The Department of Environment and Natural Resources (DENR) will be issuing a Notice of Violation against the owner of MV Sarangani after it was identified as the source of the untreated wastewater that was dumped in Manila Bay.
Environment Secretary Roy Cimatu visited the priority area of the Manila Bay rehabilitation where he discussed the incident with representatives of the Philippine Coast Guard, the local government of Manila, Metropolitan Manila Development Authority, Laguna Lake Development Authority, Manila Bay Coordinating Office, Philippine Ports Authority (PPA), and Environmental Management Bureau (EMB).
“The owner has to rehabilitate the vessel to avoid destruction to the environment, and the pollution of our waters.”
“After the investigation, if the shipowner is found liable, the DENR will impose fines. Additionally, the owner has to rehabilitate the vessel to avoid destruction to the environment, and the pollution of our waters,” Cimatu stressed.
“We hope to get to the bottom of this issue during the investigation,” the environment chief added.
DENR Undersecretary for Policy, Planning and International Affairs Jonas Leones said that samples taken from the actual discharge area showed an effluent fecal coliform count of 1,700 most probable number per 100 milliliters (MPN/100 mL), based on the report of EMB.
This is higher than the standard effluent fecal coliform of 200 MPN/100 mL.
Likewise, the EMB reported that the ambient fecal coliform was high at 2,400 MPN/100 mL, as against the standard 100 MPN/100 mL.
Meanwhile, the oil and grease traced to the vessel were at 19 milligrams per liter (mg/L) exceeding the standard of 5 mg/L.
“We found out that the wastewater from the vessel is above the standard of the DENR. On this basis, we can now issue a Notice of Violation to the owner. A technical conference will be called to hear their side,” Leones emphasized.
“After this requirement of the due process, the EMB and the Coast Guard will be filing a case against the shipowner before the Manila Bay Task Force (MBTF),” he added.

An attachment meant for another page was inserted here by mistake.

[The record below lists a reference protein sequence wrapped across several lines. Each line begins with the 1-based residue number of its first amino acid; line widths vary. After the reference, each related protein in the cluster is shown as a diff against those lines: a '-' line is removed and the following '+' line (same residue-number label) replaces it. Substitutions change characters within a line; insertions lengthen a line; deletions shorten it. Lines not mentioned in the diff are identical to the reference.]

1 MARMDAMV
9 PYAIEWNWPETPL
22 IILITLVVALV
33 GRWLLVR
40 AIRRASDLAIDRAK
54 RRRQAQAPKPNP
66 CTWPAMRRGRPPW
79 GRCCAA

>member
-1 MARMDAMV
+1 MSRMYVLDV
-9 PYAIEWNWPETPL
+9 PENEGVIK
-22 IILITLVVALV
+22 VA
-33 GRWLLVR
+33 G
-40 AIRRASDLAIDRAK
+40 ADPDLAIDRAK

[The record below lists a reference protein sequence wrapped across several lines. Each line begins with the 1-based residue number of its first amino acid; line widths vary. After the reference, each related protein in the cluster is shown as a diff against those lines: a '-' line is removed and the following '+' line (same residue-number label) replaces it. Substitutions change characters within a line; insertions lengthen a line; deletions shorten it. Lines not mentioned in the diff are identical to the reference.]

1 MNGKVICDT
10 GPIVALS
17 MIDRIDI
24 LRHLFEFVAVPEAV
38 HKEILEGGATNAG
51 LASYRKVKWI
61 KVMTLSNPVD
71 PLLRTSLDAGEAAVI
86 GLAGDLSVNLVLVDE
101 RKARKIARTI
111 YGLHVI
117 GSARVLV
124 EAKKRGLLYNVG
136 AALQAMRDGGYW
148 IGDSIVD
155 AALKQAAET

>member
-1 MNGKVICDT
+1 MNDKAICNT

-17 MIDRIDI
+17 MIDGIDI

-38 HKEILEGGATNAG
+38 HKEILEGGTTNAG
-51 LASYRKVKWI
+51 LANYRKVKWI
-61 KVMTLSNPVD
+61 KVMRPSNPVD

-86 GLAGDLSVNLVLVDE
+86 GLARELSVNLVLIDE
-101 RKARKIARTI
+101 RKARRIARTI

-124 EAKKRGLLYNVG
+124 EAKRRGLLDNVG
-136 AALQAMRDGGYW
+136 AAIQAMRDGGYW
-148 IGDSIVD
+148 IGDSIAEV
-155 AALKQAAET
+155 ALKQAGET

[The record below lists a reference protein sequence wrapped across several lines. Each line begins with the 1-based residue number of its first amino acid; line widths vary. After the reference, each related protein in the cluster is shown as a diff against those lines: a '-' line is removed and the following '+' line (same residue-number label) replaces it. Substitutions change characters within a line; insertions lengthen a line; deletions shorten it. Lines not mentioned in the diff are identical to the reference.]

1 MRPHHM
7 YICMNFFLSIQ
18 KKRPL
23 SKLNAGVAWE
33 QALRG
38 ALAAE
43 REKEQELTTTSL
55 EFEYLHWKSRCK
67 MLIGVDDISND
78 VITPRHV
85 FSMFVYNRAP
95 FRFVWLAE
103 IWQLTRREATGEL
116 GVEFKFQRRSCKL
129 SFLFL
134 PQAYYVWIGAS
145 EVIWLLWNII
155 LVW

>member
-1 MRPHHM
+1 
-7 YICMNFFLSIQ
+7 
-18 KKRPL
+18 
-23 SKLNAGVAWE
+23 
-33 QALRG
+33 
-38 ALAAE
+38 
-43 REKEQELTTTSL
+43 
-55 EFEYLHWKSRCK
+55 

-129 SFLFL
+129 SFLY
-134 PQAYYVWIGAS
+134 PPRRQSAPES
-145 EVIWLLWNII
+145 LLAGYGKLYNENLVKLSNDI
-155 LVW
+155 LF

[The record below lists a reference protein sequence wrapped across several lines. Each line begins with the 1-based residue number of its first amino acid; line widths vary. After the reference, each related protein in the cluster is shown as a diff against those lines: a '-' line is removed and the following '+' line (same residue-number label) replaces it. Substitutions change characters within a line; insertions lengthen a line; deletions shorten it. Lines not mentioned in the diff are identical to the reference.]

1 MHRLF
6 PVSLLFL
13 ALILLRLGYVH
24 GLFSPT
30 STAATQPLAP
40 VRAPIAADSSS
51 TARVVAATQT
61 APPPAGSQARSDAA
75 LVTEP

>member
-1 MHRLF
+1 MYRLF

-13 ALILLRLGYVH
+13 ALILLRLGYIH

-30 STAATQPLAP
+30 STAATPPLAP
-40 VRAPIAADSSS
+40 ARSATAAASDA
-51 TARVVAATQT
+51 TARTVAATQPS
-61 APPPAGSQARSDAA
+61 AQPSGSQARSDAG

Leones said the MBTF will convene and discuss the violations of the shipowner and the penalties to be imposed.
“After we have completed the process, the MBTF will convene and they will be adjudicating the violations of the shipowner, and hopefully they will be coming up with the appropriate sanctions, penalties, and imposition of fines against the shipowner,” he explained.
Leones said the shipowner could be facing charges for allegedly violating Republic Act 9275 or the Philippine Clean Water Act of 2004, the Marine Pollution Decree of 1976, Philippine Fisheries Code of 1998, and other regulations of the PPA.
If held liable, based on the provisions of the Clean Water Act, the vessel owner has to pay a daily fine ranging from P10,000 to P200,000 from the start of the discharge until such time that it has cleaned up the affected area.
“We will be imposing the maximum penalties and sanctions for discharging their untreated wastewater in Manila Bay.”
“We are warning the public that if they violate laws and regulations, we will be imposing the maximum penalties and sanctions for discharging their untreated wastewater in Manila Bay,” he stressed.
To avert similar incidents, Cimatu said the Department will impose a 2.5-kilometer no-entry zone for vessels except for those that deliver dolomite for the ongoing beach nourishment project of the DENR.Share this article: